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Ventana’s Submission for Lung Cancer Test May be Model for Future Dx/Rx Approvals

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A public/private partnership between the Critical Path Institute and Ventana Medical Systems may be the first step in designing a business model to effectively develop drug/diagnostic combination products.
 
Last week, the C-Path Institute announced that it will use a $2.1 million Arizona state grant to help Ventana take a lung cancer diagnostic through the US Food and Drug Administration’s regulatory submissions process. The effort, part of a larger National Cancer Institute clinical trial to evaluate a variety of lung cancer assays, aims to standardize a regulatory pathway for companion diagnostics and therapies.
 
The FDA is slated to release a guidance document on Rx/Dx co-development by year end. With this two-year collaboration, the agency is attempting to develop performance standards it can use to guide the evaluation of future Rx/Dx co-submissions, according to a C-Path Institute official.
 
The FDA is hoping the project can be “a model that paves the way for future submissions for other types of targeted therapy diagnostics,” Jeff Cossman, the C-Path Institute’s chief scientific officer, told Pharmacogenomics Reporter this week.
 
“Currently, there is no proven development pathway for FDA approval of the necessary companion diagnostic tests and their associated targeted therapies,” Ventana said in a statement. “The goal of this collaboration is to establish the performance standards that would serve as the model for future FDA co-submissions of these companion diagnostic tests and their targeted drug therapies.”
 
FDA officials view Rx/Dx co-development as the Holy Grail of personalized medicine. Slow physician adoption of new genetic tests for older drugs like warfarin and certain cancer treatments illustrate the difficulty of introducing new technologies in established markets.
 
At a conference on personalized medicine at Harvard Medical School in Boston last week, Felix Frueh, head of the FDA’s Interdisciplinary Pharmacogenomics Research Group, noted that there is no business model encouraging the development of Rx/Dx products, which are critical to the advancement of personalized medicine.
 

“The idea is not to make an extra hurdle. The idea is to make it easier for [test developers] to get their tests validated, to have them validated in the same way that other companies’ tests are validated. So, when FDA sees the data, they see a familiar process.”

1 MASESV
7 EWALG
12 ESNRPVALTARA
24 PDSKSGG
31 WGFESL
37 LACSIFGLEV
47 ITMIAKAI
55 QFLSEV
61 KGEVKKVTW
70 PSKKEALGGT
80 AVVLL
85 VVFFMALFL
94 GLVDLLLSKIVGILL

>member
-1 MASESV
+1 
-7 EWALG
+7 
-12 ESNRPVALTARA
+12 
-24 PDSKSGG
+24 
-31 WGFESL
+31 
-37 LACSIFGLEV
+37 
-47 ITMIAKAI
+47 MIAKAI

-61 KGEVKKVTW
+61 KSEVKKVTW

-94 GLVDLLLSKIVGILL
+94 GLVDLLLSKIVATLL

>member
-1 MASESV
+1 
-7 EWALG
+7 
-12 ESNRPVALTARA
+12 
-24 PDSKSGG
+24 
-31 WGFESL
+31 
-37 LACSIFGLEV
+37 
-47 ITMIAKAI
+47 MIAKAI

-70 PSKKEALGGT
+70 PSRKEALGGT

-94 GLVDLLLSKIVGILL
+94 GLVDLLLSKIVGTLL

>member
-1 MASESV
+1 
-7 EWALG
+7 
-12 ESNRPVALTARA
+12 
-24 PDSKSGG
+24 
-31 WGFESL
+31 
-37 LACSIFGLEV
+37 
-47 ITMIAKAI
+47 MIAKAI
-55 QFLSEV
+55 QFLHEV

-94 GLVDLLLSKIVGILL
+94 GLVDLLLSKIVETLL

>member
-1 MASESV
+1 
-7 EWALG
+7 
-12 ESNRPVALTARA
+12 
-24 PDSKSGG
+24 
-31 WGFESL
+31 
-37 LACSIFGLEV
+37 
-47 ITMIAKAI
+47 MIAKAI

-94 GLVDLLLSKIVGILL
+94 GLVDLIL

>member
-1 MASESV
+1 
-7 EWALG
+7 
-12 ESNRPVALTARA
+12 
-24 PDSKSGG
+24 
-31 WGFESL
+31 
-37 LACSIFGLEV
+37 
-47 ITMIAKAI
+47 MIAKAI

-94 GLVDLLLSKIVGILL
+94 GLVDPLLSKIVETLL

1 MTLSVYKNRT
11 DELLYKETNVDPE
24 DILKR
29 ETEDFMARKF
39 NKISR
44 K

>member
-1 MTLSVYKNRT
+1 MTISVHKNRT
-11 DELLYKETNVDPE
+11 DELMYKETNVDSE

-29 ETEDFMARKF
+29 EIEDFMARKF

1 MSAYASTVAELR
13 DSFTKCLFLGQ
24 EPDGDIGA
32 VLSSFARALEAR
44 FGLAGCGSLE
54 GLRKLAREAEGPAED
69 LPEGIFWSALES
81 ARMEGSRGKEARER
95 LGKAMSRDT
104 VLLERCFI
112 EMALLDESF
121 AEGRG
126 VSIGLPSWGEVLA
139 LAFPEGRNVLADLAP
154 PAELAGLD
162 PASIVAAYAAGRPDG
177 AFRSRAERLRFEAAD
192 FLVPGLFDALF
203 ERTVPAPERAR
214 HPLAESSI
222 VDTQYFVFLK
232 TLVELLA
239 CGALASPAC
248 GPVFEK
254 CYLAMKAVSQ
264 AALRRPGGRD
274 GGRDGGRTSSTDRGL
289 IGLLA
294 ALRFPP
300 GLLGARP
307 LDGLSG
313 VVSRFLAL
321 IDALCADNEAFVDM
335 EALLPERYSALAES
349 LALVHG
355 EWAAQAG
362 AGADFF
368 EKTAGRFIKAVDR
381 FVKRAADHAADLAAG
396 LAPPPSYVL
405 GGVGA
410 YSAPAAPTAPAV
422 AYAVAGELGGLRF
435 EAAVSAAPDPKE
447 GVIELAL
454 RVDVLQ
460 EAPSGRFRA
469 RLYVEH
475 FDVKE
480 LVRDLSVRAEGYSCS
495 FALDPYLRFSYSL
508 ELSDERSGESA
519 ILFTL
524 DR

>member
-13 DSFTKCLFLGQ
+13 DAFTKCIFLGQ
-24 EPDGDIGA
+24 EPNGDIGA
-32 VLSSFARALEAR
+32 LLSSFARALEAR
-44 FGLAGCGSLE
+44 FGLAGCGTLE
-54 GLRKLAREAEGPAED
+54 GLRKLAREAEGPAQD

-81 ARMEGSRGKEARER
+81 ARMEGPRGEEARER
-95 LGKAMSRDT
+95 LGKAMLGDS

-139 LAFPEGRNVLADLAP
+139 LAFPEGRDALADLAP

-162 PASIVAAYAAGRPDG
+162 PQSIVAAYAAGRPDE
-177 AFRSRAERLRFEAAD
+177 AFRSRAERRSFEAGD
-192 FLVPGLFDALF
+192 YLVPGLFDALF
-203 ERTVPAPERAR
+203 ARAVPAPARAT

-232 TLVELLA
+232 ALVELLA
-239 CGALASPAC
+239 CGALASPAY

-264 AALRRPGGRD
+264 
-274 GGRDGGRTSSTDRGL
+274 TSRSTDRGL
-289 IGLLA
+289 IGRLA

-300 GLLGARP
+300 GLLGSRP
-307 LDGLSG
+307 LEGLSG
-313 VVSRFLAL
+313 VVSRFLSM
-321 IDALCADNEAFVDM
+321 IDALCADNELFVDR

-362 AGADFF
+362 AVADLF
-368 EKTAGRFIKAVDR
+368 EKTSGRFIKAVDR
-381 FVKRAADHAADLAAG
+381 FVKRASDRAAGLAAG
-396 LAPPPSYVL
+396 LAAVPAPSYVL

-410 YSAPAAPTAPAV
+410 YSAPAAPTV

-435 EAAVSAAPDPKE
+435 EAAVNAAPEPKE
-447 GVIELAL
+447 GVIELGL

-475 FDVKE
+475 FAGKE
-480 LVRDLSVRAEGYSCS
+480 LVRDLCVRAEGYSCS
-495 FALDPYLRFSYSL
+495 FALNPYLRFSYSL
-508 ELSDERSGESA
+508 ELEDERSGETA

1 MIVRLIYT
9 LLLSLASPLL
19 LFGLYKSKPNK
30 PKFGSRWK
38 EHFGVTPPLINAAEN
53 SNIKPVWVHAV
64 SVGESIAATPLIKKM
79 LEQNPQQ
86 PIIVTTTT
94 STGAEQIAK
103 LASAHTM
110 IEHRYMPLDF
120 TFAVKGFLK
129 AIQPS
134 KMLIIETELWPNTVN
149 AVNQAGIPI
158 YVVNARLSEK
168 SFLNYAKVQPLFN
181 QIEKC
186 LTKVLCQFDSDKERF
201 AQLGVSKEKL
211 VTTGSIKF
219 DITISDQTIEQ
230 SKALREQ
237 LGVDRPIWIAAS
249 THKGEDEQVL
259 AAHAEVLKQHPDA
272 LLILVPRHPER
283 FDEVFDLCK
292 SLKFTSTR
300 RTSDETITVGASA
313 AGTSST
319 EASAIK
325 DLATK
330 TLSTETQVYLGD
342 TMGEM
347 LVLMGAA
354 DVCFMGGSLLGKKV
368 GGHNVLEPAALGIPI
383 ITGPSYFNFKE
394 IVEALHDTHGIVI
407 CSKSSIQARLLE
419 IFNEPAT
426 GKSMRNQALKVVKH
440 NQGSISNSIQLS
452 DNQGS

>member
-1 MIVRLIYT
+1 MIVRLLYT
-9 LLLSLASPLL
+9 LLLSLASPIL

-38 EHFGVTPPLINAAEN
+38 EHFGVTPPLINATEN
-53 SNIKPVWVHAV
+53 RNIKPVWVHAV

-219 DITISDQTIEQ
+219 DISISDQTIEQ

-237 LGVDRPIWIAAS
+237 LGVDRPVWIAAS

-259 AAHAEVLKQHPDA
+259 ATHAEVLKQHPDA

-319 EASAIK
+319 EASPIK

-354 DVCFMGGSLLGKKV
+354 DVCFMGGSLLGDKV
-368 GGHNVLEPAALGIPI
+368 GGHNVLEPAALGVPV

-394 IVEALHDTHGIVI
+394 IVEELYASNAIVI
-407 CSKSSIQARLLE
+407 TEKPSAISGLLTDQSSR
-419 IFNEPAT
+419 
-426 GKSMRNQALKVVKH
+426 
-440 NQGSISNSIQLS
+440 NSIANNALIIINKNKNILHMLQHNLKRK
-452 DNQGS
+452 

On the industry side, Rx/Dx co-development is hampered by misaligned development timelines for drugs and diagnostic products. While drug companies are increasingly using PGx strategies to learn more about their investigational products earlier in clinical development, pharma has often criticized device manufactures for not adequately establishing the clinical validity of their tests. This one aspect, pharma officials say, is a major barrier to advancing personalized medicine [see PGx Reporter 05-02-2007].
 
By bringing industry and government together with the C-Path Institute, an independent third party, this collaboration may be the first step toward addressing some of the barriers to Rx/Dx co-development.
 
In addition to helping Ventana take its test through FDA, the C-Path Institute is also in early discussions with the agency about developing a laboratory in Arizona that will help companies validate new diagnostics with standardized samples prior to submitting them to the agency for clearance.
 
The agency “wants to learn more [about] how these kinds of tests are validated and how the science is run on them,” Cossman said. “The FDA will work with [the C-Path Institute] because we’re neutral, with no financial incentive. We also have expertise in molecular diagnostics.”
 
“The ultimate goal of the project is to guide the choice of targeted therapy so that patients receive the most effective treatments," C-Path Institute CEO Raymond Woosley said in a statement.
 
C-Path is a publicly funded non-profit based in Tucson, Ariz., that aims to help the FDA implement its Critical Path Initiative. The $2.1 million grant for the Ventana project was awarded by Science Foundation Arizona, which operates with state, industry, and private backing, and funds public-private economic development projects around technology.
 
The Test